Devil’s tongue, daikon, and shiitake: what are they, and what are they good for? Read on to learn about three Japanese superfoods you should try this autumn!
Sweaters and fuzzy tops are filling display windows, Starbucks is advertising its new seasonal 大学芋 “daigakuimo” (candied sweet potato) flavored frappuccino, and 紅葉 ”koyo” (vivid fall foliage) season has arrived! With the chilly weather comes flu season, so why not boost your immune system with healthy Japanese cuisine? In this article, we’ll introduce three Japanese superfoods: devil’s tongue, daikon, and shiitake!
Devil’s Tongue (konnyaku, konjac)
What Is Devil’s Tongue (こんにゃく)?
Although it has a rather frightening name and an unappetizing appearance, devil’s tongue, or konnyaku (also konjac, not to be confused with the alcoholic beverage, cognac!), is a well-loved ingredient in many traditional Japanese dishes. Sometimes called yam cake, konnyaku is a jelly-like food made from the corm, or the underground stem, of the konnyaku plant. You can find konnyaku in the form of noodles (しらたき), balls (玉こんにゃく) or in slab form (板こんにゃ).
What Does Konnyaku Taste Like?
Konnyaku has a neutral flavor, but it’s the texture that makes it stand out in any dish. Boiled, it has a chewy, elastic–shall I say bouncy–texture. They say the more you chew, the more delicious it becomes!
What Is Konnyaku Good For?
Konnyaku is known as a diet food because it is low in calories and is made up of about 98% water. In addition, it contains a healthy dose of dietary fiber, easily absorbable calcium, dextrose, iron, phosphorus, selenium, and potassium.
This means that konnyaku is a natural antidote for constipation. A recent Japanese survey showed that the number of people in Japan suffering from constipation has increased since the coronavirus pandemic hit, due to increased levels of stress and a more sedentary lifestyle. Konnyaku is also great for overall digestive health, builds strong bones, helps balance blood sugar levels, and works to combat metabolic syndrome (a combination of high blood pressure, diabetes, hyperlipidemia, and obesity).
How To Eat Konnyaku
Konnyaku must be boiled before eating. It can be served on a stick and topped with savory sauce (dengaku), sliced and twisted into a pretzel-like shape (in the New Year’s dish called chikuzenni), or sliced into thick triangles the hot pot dish called oden.
You can find hot, ready-to-eat oden at any convenient store during the chillier months in Japan, or if you want to try cooking it at home, try this recipe by Just One Cookbook. If you aren’t into oden, you can try making takikomi gohan in your rice cooker or instant pot. Or, for a super simple foray into the world of konnyaku, try making miso dengaku.
Caution: Don’t eat more than 1 kilo of konnyaku a day, or you’ll have some serious intestinal trouble!
Japanese Daikon Radish
What Is Daikon (大根)?
Related to broccoli, kale, and cabbage, daikon is a long, white cruciferous vegetable with bushy green leaves commonly eaten in Asia (but in North America primarily used as animal fodder!).
What Does Daikon Taste Like?
Japanese daikon tastes peppery and has a pleasantly crispy taste when eaten raw. When simmered, it has a mellow sweetness and a melt-in-your mouth texture.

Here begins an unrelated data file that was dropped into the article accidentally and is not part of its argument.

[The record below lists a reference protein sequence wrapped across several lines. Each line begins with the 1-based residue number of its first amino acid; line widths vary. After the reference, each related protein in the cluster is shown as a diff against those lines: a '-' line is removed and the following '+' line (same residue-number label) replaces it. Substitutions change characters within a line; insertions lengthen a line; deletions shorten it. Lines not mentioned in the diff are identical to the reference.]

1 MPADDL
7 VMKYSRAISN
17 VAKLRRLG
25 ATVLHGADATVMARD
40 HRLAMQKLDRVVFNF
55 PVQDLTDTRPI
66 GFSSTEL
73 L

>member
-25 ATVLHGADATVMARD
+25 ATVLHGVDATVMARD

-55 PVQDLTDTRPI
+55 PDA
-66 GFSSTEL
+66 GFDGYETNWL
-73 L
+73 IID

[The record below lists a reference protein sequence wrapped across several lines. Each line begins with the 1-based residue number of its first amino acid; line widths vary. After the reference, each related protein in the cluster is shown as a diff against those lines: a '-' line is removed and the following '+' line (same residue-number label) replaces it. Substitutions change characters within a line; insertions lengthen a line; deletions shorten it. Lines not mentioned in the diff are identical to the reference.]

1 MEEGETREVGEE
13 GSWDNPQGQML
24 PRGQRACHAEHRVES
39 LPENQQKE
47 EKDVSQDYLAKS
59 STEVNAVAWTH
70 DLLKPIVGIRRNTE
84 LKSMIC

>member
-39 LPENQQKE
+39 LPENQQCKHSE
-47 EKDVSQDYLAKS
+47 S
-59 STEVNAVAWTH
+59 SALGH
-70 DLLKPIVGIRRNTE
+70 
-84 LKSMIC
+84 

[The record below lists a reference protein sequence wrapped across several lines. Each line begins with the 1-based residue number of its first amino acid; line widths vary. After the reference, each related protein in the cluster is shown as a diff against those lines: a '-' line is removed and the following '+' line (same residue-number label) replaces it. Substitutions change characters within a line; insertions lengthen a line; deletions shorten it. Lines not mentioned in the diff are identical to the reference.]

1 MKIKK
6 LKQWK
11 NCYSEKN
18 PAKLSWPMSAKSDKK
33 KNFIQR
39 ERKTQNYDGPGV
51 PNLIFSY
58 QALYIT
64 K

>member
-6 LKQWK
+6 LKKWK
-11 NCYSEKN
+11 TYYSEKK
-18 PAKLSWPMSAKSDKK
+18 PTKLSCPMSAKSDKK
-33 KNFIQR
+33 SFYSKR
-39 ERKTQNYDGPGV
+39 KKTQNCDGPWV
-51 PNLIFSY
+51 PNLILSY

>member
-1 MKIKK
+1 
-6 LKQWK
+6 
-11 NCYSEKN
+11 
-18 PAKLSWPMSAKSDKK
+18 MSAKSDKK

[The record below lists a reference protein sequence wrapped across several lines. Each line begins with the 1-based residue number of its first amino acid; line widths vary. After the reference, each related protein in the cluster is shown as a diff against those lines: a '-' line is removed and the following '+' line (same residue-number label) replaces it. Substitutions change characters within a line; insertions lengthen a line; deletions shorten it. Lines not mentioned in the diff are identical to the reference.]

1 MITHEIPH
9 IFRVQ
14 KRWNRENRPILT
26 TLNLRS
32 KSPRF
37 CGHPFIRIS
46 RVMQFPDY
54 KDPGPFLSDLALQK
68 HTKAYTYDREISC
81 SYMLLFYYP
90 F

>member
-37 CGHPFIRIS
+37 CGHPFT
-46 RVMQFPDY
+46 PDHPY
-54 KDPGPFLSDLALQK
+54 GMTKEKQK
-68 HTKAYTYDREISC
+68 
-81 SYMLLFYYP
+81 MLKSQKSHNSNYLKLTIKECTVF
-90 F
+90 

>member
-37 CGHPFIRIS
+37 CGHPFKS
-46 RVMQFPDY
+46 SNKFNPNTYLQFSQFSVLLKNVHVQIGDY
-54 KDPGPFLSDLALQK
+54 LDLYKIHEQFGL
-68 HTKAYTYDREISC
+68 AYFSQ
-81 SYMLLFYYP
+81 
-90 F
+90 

What Is Daikon Good For?
The leaves, root, and seeds of daikon are all edible, with the leaf portion containing a ton of vitamin C. Overall, daikon is rich in enzymes, potassium, phosphorus, copper, iron, and phytonutrients.
All these make daikon great for kidney, liver, and digestive health (breaking down fats and proteins), helps lower cholesterol levels and blood pressure, has antibacterial, antiviral and anticancer effects, and is even said to help with respiratory decongestion.
How To Eat Daikon
You can enjoy daikon raw, whether sliced and added to a salad, pickled, or grated and mixed with soy sauce as a garnish for fish or meat dishes. Alternatively, daikon is delicious simmered, either on its own or as an ingredient in a heartwarming 鍋, or hot pot dish.
Here are two simple recipes for simmered daikon, one by The Spruce Eats and the other by Just One Cookbook.
What Is Shiitake?
Shiitake is a dark brown edible mushroom with a wide cap.
What Does Shiitake Taste Like?
Shiitake mushrooms have a rich, savory, flavor which Japanese call “umami.” Umami is becoming better known around the world as the “fifth taste” in addition to sweet, sour, salty, and bitter. As for texture, they are somewhat spongy.
What Is Shiitake Good For?
Shiitake mushrooms contain fiber, vitamins B and D, a variety of minerals including zinc, and some of the amino acids contained in meat, all of which make them outstanding for heart and immune health, with antibacterial, antifungal, and anticancer effects.
How To Eat Shiitake
These health boosters can be eaten cooked or rehydrated from dry, and a rich broth can be made by simmering them. This broth is usually mixed with broth from other vegetables or from fish for even better flavor!
Cookpad, a popular online collection of easy recipes, has a super easy simmered shiitake recipe you can follow to make a healthy side dish. If you are going for a whole meal, try the takikomi gohan from earlier.
Over To You: Let’s Have Nabepa!
As you can see, konnyaku, daikon, and shiitake are all powerful, immune-boosting Japanese superfoods, and well-suited to the cooler weather. This autumn, why not invite your friends and have a (socially distant) 鍋パ, or nabe party?